February 1, 2021
I am thrilled to introduce the symposium on my new book Patent Games in the Global South: Pharmaceutical Patent Law-Making in Brazil, India and Nigeria (Hart, 2020). In light of the current global health crisis caused by COVID-19 pandemic and the attendant discussions on the importance of pharmaceutical patents to our daily existence, the analyses in this book (and the symposium) performs an important function in documenting the role of different sets of actors and their influences on the domestic implementation of global patent rules, access to medicines, and how these (in)actions led us to where we are today.
Of course, this book was written before COVID ‘zoomed’ into our lives, and decimating everything in its path. Yet, the book remains relevant in critically unpacking the politics and games of pharmaceutical patent law-making globally and specifically in three emerging markets: Brazil, India, and Nigeria. To do this, it adopts a combination of Third World Approach to International Law (TWAIL) and nodal governance theory to explore how the confluence of various actors frame the way(s) pharmaceutical patents are adopted and implemented in a given locale within the confines of World Trade Organization (WTO) Agreement on Trade-Related Aspects of Intellectual Property Rights (TRIPS). The over fifty interviews conducted in the countries under study with C-suite pharmaceutical executives, academics, government officials, and civil society actors provides comprehensive empirical data, enriches the theoretical analyses and highlights the complex nature of pharmaceutical patent system.
Third World Approach to International Law (TWAIL) employed this book helps in contextualising international patent law within modern history whilst also historicising international law discourse. It provides an important tool in understanding the interactions between different interests, discourses and politics within the case study countries, and shows how these actors contribute in various ways to domestic patent law-making. In this vein, TWAIL highlights distinct shifts and specific historical conjunctures in European imperialism from territorial conquest to the establishment of global legal regimes to serve the interests of profit-seeking corporations. Despite the shape-shifting nature of international patent law, TWAIL understands the end result remains the same - the marginalization and domination of the peoples of the third world. However, the interrogation does not end here. TWAIL scholars appreciate the decolonising power of this critical legal lens, which lies in its emancipatory potential and its ability to bring from the margins to the centre the evolving scholarly movements and legal reforms happening outside European/western/occidental legal systems. These reforms, the book argues, are widening the aperture on norms governing pharmaceutical patent law and access to medicines discourses. Seen this way, we begin to appreciate how the various legal and social reforms on pharmaceutical patent law happening in the countries under study reflexively appear unrelated to the international but may be understood hermeneutically as expressions of resistance against, and reform of global patent regime.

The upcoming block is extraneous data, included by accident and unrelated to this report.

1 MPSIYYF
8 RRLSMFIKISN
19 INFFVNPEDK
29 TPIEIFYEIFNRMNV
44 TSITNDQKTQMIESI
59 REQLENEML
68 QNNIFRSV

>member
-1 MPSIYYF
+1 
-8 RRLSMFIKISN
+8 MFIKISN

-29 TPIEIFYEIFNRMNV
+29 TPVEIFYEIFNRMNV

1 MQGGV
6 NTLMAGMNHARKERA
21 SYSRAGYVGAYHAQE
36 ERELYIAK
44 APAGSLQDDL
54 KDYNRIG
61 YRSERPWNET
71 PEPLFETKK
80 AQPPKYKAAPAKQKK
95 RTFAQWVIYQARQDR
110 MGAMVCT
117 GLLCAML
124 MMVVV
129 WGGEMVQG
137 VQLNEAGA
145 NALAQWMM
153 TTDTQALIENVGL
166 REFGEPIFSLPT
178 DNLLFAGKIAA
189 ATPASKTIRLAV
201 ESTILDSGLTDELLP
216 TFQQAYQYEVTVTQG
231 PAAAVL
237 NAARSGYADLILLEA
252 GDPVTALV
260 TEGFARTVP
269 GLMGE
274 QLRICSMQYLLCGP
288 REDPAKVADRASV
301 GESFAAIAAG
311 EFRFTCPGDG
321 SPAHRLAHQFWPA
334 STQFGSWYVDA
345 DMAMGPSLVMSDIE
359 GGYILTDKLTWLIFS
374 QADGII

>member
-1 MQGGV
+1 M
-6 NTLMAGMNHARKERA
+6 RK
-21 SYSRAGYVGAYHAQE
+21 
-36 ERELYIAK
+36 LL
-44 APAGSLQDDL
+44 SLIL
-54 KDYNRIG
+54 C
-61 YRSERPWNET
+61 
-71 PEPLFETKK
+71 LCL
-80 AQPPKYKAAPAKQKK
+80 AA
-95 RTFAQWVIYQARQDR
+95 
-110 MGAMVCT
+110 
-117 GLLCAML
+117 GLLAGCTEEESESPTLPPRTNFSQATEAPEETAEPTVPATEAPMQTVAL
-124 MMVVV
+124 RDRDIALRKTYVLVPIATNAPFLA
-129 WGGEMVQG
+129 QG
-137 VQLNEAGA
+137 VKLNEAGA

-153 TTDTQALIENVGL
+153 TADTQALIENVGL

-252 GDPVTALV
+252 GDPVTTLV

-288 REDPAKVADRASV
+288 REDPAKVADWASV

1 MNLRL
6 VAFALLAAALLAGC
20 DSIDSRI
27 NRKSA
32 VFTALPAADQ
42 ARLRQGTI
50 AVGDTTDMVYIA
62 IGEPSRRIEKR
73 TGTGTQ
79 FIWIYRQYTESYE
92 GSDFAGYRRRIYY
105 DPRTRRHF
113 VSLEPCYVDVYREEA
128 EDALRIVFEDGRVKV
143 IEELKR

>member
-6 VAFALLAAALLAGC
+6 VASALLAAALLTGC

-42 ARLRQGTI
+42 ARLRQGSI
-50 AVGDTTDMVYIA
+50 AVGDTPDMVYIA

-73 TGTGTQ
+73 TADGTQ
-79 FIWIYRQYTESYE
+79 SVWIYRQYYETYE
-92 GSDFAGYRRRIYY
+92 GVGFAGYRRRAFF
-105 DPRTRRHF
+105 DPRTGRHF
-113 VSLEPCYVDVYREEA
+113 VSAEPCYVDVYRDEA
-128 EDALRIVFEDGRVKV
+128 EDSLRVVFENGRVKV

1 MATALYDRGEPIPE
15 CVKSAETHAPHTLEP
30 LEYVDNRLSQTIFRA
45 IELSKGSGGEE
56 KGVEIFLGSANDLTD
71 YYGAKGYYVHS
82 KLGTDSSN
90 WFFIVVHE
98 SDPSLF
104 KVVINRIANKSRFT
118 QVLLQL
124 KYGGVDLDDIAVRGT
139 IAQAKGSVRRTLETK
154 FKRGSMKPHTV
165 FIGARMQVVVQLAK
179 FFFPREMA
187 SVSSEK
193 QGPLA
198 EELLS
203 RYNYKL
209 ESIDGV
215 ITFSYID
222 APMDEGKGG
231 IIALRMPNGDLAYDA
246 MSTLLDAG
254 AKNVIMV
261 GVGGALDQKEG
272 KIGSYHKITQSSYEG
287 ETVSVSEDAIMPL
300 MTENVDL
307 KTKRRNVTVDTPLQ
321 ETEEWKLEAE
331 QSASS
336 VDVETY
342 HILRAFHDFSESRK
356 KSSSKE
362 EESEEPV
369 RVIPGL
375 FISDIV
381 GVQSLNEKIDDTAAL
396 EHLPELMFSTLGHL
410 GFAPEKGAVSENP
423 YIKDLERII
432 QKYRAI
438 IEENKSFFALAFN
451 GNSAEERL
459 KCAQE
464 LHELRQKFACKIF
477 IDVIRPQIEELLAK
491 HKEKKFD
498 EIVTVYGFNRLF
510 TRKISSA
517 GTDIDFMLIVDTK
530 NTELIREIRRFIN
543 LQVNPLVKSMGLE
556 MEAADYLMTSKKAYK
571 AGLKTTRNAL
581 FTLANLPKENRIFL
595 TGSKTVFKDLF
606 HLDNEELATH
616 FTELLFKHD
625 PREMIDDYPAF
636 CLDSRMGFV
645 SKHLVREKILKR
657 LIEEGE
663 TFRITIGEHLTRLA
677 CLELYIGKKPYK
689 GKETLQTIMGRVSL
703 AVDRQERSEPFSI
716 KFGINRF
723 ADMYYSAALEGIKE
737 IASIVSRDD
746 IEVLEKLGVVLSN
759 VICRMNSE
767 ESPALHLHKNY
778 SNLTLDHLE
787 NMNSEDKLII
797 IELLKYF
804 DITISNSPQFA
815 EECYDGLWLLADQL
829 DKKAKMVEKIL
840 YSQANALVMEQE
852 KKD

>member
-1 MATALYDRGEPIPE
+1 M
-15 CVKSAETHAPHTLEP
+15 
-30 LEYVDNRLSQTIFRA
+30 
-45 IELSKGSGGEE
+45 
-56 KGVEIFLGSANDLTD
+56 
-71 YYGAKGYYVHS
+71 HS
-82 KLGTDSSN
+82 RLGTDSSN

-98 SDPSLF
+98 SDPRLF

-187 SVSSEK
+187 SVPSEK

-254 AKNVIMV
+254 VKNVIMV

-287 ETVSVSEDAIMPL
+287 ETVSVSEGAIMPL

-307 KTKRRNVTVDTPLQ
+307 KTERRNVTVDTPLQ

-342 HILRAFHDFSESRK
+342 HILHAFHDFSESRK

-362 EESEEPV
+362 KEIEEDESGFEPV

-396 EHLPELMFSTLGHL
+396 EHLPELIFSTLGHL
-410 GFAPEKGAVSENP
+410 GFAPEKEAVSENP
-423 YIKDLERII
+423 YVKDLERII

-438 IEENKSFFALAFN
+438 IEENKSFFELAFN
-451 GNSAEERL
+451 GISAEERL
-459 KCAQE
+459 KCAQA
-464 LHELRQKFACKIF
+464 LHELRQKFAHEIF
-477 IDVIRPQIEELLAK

While TWAIL performs a historicising function, nodal governance is deployed in this book to generate awareness into the dynamic power and influence of certain non-state actors to relentlessly expand global IP systems by exerting influence on the state structure to achieve their objectives. Here, nodal governance provides insight especially in our understanding of the nuts-and-bolts patent ecosystem in local forums of Brazil, India and Nigeria. Importantly, in analysing the role of different sets of actors - states, transnational business corporations or civil society groups - and their influence on both local and international structures, nodal governance illustrates the power dynamics between actors, how these actors channel available resources and employ a wide array of tactics to push a particular agenda within the spaces where they operate.
This Symposium, therefore, brings together the reflections of four scholars on the book and explores some of the issues arising therefrom. Each contributor in this symposium has offered their unique perspectives on various aspects of the book. Vitor Ido (Researcher, South Centre, Geneva) focuses on the Brazilian chapter and provides a rich analysis on role of politics and social mobilization with regards to patent law and access to medicines in Brazil. Swaraj Barooah (Editor in Chief, Spicy IP) continues the discussion with his analysis of the Indian chapter delivering a noteworthy breakdown of the varied frictions and politics at the centre of IP and public-health conflicts in India. Dr Desmond Oriakhogba (lecturer at the University of Benin and postdoctoral researcher at the University of Cape Town) concludes the country-focus considerations with a thought-provoking, reflective piece on the Nigerian chapter, especially in the light of the current COVID-19 pandemic. Adéráyọ̀ Sànúsí, (PhD Candidate, Princeton University) wraps up the symposium with a brilliant reflection on the trajectory of patent law-making and the increasing importance of utilizing multidisciplinary outlooks and analytics in global studies of intellectual property.
I am thankful to Afronomicslaw.org for hosting this book symposium and to the contributors for providing a rich and varied analyses to this hugely important topic.